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A brief introduction to the Later Cholas or the Thanjavur Cholas
Rajaraja Cholan (Chozhan) the Great, the builder of Brihadeeswara Temple, occupies the foremost place in the history of the later Cholas. Vijayalaya Cholan (AD 846-871) was the founder of the later Chola dynasty, having conquered the country from a vassal chief of the pallavas.
He established Thanjavur as the capital. His son and successor Aditya I conquered the pallavas and the Kongu country. Under his son Parantakan I (AD 907-953), the cholas acquired a dominion which foreshadowed the greater empire Rajarajan and Kulotungan. Parantakan I won victories over the Banas, the Gangas, the Pandyas and the King of Ceylon. These facts and the extent of his conquests are known from his inscriptions. Towards the end of his reign, or before his death , the Rashtrakutas under Krishnaraja III invaded the Tamil Country, killed the Chola Prince Rajadityan at Takkolam (near Arakonam) in AD 947-948, and seized Tondainadu, confining the of the Cholas to their ancestral dominion comprising the Thanjavur and Trichy districts.
Though the names of the next five kings after Rajaditya are known, there is little is on record regarding their life history. They were Gandaraditya, Arinjaya, Parantakan II, Aditya Karikala or Aditya II and Madurantaka. Aditya Karikala II appears to have re-conquered Tondainadu a few years later. On Aditya's death, or on the death of Parantakan II, whichever was the later, the succession was probably disputed. The subject besought, Arunmolivarman (Rajarajan) to become the King, but he did not want the throne as long as his paternal uncle Madurantak Uttama Cholan was fond of the crown. Eventually, Arunmolivarman was appointed heir-apparent. Rajarajan became the king in 985 AD. His reign was the starting point of a period of high prosperity.
The original title of Arunmozhivarman (Rajaraja Cholan) was Rajakesari Varman or Mummudi-Sola-Deva. He was the second son of the Parantaka Cholan II alias Sundara Cholan and Vanavan Mahadevi. Rajarajan had an elder sister, Kundavaiyar and an elder brother, Aditya Karikalan. Only one son and three daughters of the King are known namely; Rajendra Cholan I, Kundavai, who married the Eastern Chalukya King Vimaladitya, Mahadevadigal and another whose name is not traceable. Rajarajan had a number of queens. Lokamahadevi was probably the chief queen, who built the shrine of Sri Lokamahadesvarar, called Uttara Kailas in the Sri Panchanadisvara temple at Thiruvaiyaru.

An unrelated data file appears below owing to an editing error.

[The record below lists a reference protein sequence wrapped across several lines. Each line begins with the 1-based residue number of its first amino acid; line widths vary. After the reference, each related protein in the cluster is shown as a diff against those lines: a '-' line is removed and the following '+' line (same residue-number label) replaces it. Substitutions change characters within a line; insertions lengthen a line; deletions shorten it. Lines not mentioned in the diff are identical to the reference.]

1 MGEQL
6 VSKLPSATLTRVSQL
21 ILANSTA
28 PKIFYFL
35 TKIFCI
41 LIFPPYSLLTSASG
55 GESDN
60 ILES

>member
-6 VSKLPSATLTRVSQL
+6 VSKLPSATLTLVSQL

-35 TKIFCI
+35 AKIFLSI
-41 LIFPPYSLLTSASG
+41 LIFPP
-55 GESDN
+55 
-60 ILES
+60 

Rajarajan inherited Chola and Kongu kingdoms and the Kanchi region, when he came to throne; the first comprising Thanjavur and Trichy regions, the second the Coimbatore region, the third country comprising of South & North Arcots and Chengalput regions.
Rajarajan began his career by the conquest of the Chera country. He defeated Chera King Bhaskara Ravivarman, whose fleet he destroyed in the port of Kandalur. He also seized Pandya Amara Bhujanga and captured the port of Vilinam. He also annexed northern Ceylon, building a number of stone temple in the Ceylonese capital Polonnaruva, of which one Shiva temple now stands.
It was at about the 14th year of his reign (AD 998-999) that most of his triumphs were achieved. He conquered the Gangas of Mysore (capital at Talakad), the country of Nolambas (Bellary and Eastern Mysore), Tadigaipadi (the district of Mysore), vengi (southern part of Northern Circars), Coorg (kudamalainadu) and the Pandyas. The last were the natural enemies of Cholas. Having already overcome the Chera, Rajarajan assumed the title "Mummudi Cholan". The Western and the Eastern Chalukyas of the Deccan were conquered next. A few years later the Eastern Chalukya prince Vimaladitya married the eldest daughter of Rajarajan and became the King of Vengi, which was still under Cholas. His son and grandson also married daughters of Chola kings, and it was the second of these rulers, the great Kulotunga I, who in later years, claimed the Chola Kingdom as his mother heritage and established a new dynasty at Thanjavur .
The Chalukyas remained stubborn enemies of the Cholas. During the next three years, Rajarajan subdued Quilon and the northern kingdom of Kalinga, through his son Rajendra Cholan. Chola also simultaneously directed his arms against Ceylon. Rajarajan moved the capital from Anuradhapura to Polonnaruva and built here in memory of his mother Vanavan Mahadevi the Siva Devalaya for Vanavan Mahadevi Isvaramudaiyar. With Rajarajan, Shaivaism spread over the whole of Ceylon.
Rajarajan having thus realised his cherished military glories, in or about 1003 AD has sheathed his sword, and turned his thoughts towards a life of peace. It was about this time, that the Chidambaram temple authorities bestowed on him the title of "Sri Rajarajan" and "Sivapadasekara".
Rajarajan constructed at his capital Thanjavur the great Brihadeswara Temple. The temple is a stupendous monument. The king was ardent devotee of Lord Siva and was highly tolerant in matters of religion. Everybody received equal favour at his hands. he also granted large endowments to the Cudamani Vihara in Nagapattinam built by Sailendra king, Sri Mara Vijayatunga Varman.
As a worshiper of Sri Thyagaraja at Thiruvarur, the king heard that remained of the Thevaram hymns of Saint Sundarar, Thirunavukkarasar and Jnanasambandar. Concerned about the loss of the priceless Shiva devotional treasures, he sought the help of Adi-Saiva Nambiandar-Nambi of Thirunaraiyar and discovered the collection of the Thevaram in a back room of the Sri Nataraja's sanctum at the Chidambaram temple. At the instance of the king, Nambiandar-Nambi compiled them and Rajaraja arranged to have them sung in the Shiva shrines.